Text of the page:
Too many people have the misconception that cycling is more dangerous than it really is. You are thinking about it before diving in, planning it and canvasing opinion and ideas, and you're taking a positive and thoughtful approach - you're being plenty sensible. But what's also great is that you want your kids to enjoy the freedom and independence of cycling, which they'll definitely benefit from.

    Perhaps pick a day over the weekend, or evening (or early morning) when you know the traffic will be lighter than usual and give it a try to see how it works out?

    You could even do the route a few times this way around so you are not under any time pressure, and you can take note of any points where you might need to look out for oncoming or passing vehicles; between you both you should be able to work out what you feel is the safest position (in front / behind - both at different points along the route) for you to be in, and when you do start the school run it will be familiar and you'll be a bit more prepared for some of the points on the route that might need a bit more care or thought as you approach them.

    Imagine how chuffed he'll be when he gets to school under his own power ... ^_^
     
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  7. I like Skol

    I like Skol Hold my beer and watch this..........

    Location:
    Ashton-under-Lyne
    I would do (would have done) it, I am not mad and I don't think you are either.

    As Shaun has said, he will be chuffed when he does it and you are teaching him an important life skill with many, many implications (Fitness, health, confidence, independence, awareness, self sufficiency, etc).

    My oldest son rode the Manchester to Blackpool 60 mile ride when he was aged 11 and the younger one is keen to do the same next year when he is also 11. I have no doubt he will do it and probably find it a bit easier than his brother as he has more stamina and determination.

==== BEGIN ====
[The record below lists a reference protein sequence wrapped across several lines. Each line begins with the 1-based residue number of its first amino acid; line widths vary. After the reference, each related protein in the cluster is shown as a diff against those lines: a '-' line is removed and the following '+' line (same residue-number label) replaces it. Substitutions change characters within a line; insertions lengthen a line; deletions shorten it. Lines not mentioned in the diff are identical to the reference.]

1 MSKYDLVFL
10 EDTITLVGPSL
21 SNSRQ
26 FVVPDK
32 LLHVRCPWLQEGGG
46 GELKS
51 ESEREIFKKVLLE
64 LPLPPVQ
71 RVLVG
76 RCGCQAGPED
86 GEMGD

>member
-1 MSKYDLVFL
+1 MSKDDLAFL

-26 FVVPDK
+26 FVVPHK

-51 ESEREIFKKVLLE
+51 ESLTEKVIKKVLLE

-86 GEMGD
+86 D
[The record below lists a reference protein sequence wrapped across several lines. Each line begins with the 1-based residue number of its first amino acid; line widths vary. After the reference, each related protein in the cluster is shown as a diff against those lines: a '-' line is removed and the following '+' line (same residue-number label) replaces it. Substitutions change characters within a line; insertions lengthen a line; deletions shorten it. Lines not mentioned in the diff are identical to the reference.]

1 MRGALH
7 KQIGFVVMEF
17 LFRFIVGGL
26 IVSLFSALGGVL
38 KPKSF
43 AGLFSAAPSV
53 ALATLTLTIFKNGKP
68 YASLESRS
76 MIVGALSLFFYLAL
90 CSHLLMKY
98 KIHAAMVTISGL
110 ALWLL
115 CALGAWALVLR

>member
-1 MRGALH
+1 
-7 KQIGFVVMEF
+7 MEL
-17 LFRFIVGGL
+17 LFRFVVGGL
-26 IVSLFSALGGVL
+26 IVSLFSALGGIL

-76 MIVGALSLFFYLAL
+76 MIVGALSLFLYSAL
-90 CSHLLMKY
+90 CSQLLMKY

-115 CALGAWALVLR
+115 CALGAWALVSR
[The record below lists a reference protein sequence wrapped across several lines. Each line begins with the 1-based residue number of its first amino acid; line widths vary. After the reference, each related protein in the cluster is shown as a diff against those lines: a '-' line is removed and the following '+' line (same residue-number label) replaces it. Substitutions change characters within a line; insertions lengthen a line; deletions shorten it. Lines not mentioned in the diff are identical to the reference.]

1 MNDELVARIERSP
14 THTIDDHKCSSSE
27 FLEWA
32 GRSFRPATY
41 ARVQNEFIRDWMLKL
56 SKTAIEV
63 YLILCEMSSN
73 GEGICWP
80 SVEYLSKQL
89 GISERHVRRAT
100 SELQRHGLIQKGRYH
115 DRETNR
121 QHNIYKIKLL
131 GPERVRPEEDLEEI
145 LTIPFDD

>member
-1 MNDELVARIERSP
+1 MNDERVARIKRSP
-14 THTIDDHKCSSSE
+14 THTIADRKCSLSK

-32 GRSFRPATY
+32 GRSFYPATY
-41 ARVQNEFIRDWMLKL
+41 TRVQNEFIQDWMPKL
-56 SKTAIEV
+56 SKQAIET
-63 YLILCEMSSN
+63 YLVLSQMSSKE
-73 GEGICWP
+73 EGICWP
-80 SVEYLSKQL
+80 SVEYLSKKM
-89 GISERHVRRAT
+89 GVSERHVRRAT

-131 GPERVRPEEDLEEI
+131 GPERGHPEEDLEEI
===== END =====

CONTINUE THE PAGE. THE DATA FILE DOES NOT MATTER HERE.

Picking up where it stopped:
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  8. 400bhp

    400bhp Guru

    I'd echo the above. I note (from a 10 second scan of your google maps link) there's pavement. Consider using that as much as possible initially before moving to the road. Indeed, ride the road yourself next to him.

    The one thing to remember is how little road sense he will have at that age. I cycle a lot with my 7 year old daughter and do the roads too, however i'll use pavements where convenient/possible. She can get a little too cocky on the roads sometimes as she doesn't want pappa alongside her and certain manouvers (in particular turning right) need to be planned well in advance.

    Do it, in my view you are insitilling a load of positive messages to your child. He will also become generally better at sporting activities and competition too. My daughter boasts about being the fastest girl in class when they do their cross country run (4 x round the school field). I've told her to up her game to being the fastest overall^_^ I explained to her the benefits cycling (and lots of walking too) will have on her being "the bestest". She now seems to get it.:okay: